Conference following the March meeting of the Monetary Policy Council
At its March meeting, the Monetary Policy Council decided to keep policy interest rates unchanged.
At the meeting held on 10 and 11 March, the Monetary Policy Council decided to keep the NBP interest rates unchanged. Thus, the reference rate continues at 1.50%, the lombard rate at 2.50%, the deposit rate at 0.50% and the rediscount rate at 1.75%.
“In the Council’s assessment, price growth will remain negative in the coming quarters due to the earlier strong fall in global commodity prices. At the same time, a gradual increase in core inflation is expected. It will be supported by stable economic growth, including an anticipated rise in consumer demand growth driven by rising employment, forecasted acceleration of wage growth and an increase in social benefits. This notwithstanding, the downside risks to the global economic conditions are a source of uncertainty for the domestic economy. The Council continues to assess that – given the available data and forecasts – the current level of interest rates is conducive to keeping the Polish economy on the sustainable growth path and maintaining macroeconomic balance,” the Council explained their decision in a release following the March meeting.
When asked about room for adjustments to the level of interest rates, Professor Marek Belka said that in the long-term neither an increase nor a reduction in interest rates can be ruled out: “We promised ourselves today that in the nearest future we will discuss more thoroughly what scenario of events both in the global economy and in Poland would incline us to raise or lower interest rates or – more mildly – to change our attitude. In other words, we did not rule out that in some perspective – which we did not define – a correction to monetary policy may be necessary. As a new collective body, we wanted to discuss what conditions would have to or should incline us to change our policy. However, this has nothing in common with an inclination to think about interest rate changes today.”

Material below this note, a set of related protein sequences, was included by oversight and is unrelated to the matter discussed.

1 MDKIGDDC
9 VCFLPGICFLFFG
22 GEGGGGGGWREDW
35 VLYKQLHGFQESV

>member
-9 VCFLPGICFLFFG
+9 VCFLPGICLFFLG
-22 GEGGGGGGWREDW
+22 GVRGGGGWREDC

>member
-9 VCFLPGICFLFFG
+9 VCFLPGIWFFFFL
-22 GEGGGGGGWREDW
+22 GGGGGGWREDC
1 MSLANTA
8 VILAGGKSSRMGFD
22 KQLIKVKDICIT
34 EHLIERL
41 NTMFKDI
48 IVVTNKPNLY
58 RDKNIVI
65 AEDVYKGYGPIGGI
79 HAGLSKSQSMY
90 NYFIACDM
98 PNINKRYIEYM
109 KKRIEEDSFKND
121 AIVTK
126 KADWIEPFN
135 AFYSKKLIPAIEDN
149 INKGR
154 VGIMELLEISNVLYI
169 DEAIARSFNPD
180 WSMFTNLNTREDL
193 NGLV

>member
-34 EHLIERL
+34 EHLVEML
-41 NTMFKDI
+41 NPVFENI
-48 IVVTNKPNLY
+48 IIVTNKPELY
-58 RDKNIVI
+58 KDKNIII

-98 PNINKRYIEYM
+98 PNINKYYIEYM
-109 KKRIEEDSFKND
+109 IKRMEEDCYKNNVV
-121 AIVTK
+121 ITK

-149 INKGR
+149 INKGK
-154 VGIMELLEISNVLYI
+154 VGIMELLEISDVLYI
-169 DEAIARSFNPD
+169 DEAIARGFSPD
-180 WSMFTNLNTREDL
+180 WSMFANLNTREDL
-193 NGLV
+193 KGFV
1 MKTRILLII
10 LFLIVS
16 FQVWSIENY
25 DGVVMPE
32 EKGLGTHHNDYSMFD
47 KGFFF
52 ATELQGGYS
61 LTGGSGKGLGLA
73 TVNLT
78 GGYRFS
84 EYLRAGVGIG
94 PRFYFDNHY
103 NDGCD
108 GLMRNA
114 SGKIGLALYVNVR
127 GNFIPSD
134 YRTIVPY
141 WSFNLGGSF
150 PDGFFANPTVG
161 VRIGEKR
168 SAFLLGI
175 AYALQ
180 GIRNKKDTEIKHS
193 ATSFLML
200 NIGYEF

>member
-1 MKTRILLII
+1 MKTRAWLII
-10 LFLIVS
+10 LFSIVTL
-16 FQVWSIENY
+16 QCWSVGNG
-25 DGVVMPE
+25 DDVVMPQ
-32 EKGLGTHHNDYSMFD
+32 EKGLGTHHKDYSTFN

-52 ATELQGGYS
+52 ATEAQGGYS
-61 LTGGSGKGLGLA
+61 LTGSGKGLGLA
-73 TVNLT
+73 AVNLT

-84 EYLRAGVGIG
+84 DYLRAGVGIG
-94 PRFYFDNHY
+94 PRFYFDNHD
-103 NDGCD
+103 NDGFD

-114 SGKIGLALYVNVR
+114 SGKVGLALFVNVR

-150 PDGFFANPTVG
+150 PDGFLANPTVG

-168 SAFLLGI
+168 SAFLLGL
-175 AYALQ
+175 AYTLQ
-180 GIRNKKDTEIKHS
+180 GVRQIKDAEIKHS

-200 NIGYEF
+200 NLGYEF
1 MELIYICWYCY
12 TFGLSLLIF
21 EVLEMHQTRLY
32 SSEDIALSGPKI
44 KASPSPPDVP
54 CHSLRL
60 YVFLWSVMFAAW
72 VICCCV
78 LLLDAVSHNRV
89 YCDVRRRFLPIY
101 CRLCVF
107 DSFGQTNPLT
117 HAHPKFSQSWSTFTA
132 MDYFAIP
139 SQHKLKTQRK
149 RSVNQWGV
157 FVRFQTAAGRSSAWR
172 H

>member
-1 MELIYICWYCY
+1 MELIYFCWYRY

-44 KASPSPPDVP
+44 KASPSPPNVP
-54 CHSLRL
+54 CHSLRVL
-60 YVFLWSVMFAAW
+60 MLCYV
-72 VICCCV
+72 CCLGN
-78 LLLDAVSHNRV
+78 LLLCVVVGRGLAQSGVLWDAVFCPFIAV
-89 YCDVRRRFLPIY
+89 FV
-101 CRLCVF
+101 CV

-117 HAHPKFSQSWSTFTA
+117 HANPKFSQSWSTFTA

The NBP President also said that the Polish central bank is studying the effects of the ECB’s decisions. “We are observing the impact of the ECB's decisions on the behaviour of the market in Poland – on the exchange rate, but also on the demand for Treasury securities. We have observed the first results, but they were temporary and not too strong."
During the March meeting the Council became acquainted with the latest projection of inflation and GDP. In line with the projection – prepared under the assumption of unchanged NBP interest rates and taking into account data available until 22 February 2016 (projection cut-off date) – there is a 50-percent probability that the annual price growth will be in the range of -0.9 – 0.2% in 2016 (against 0.4 – 1.8% in the November 2015 projection), 0.2 – 2.3% in 2017 (compared to 0.4 – 2.5%) and 0.4 – 2.8% in 2018. At the same time, the annual GDP growth – in line with this projection – will be with a 50-percent probability in the range of 3.0 – 4.5% in 2016 (against 2.3 – 4.3% in the November 2015 projection), 2.6 – 4.8% in 2017 (compared to 2.4 – 4.6%) and 2.1 – 4.4% in 2018.
Apart from the MPC Chairman, the conference was attended by Dr Marek Chrzanowski and Dr Jerzy Kropiwnicki.
The next MPC meeting is scheduled for 5-6 April 2016.